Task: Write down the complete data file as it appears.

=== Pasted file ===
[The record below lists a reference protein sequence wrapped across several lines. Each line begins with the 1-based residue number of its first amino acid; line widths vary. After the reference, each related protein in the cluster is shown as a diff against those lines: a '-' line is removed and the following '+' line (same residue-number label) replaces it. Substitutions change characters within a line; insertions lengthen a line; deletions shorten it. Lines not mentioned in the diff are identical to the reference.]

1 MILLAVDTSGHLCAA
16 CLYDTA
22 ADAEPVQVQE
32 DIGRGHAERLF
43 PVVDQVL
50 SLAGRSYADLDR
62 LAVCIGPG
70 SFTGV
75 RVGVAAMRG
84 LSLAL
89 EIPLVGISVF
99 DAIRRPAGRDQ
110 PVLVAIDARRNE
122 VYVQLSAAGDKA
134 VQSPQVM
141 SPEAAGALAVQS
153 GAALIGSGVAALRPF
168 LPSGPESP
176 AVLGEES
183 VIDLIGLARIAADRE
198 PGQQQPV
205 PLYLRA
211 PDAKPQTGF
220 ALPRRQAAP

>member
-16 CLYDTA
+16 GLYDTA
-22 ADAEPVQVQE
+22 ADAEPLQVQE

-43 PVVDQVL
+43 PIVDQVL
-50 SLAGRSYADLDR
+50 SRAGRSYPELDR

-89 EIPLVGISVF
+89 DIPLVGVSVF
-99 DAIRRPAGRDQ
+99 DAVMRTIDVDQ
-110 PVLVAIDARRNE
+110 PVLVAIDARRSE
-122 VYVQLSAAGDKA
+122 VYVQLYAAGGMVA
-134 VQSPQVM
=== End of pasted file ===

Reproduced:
[The record below lists a reference protein sequence wrapped across several lines. Each line begins with the 1-based residue number of its first amino acid; line widths vary. After the reference, each related protein in the cluster is shown as a diff against those lines: a '-' line is removed and the following '+' line (same residue-number label) replaces it. Substitutions change characters within a line; insertions lengthen a line; deletions shorten it. Lines not mentioned in the diff are identical to the reference.]

1 MILLAVDTSGHLCAA
16 CLYDTA
22 ADAEPVQVQE
32 DIGRGHAERLF
43 PVVDQVL
50 SLAGRSYADLDR
62 LAVCIGPG
70 SFTGV
75 RVGVAAMRG
84 LSLAL
89 EIPLVGISVF
99 DAIRRPAGRDQ
110 PVLVAIDARRNE
122 VYVQLSAAGDKA
134 VQSPQVM
141 SPEAAGALAVQS
153 GAALIGSGVAALRPF
168 LPSGPESP
176 AVLGEES
183 VIDLIGLARIAADRE
198 PGQQQPV
205 PLYLRA
211 PDAKPQTGF
220 ALPRRQAAP

>member
-16 CLYDTA
+16 GLYDTA
-22 ADAEPVQVQE
+22 ADAEPLQVQE

-43 PVVDQVL
+43 PIVDQVL
-50 SLAGRSYADLDR
+50 SRAGRSYPELDR

-89 EIPLVGISVF
+89 DIPLVGVSVF
-99 DAIRRPAGRDQ
+99 DAVMRTIDVDQ
-110 PVLVAIDARRNE
+110 PVLVAIDARRSE
-122 VYVQLSAAGDKA
+122 VYVQLYAAGGMVA
-134 VQSPQVM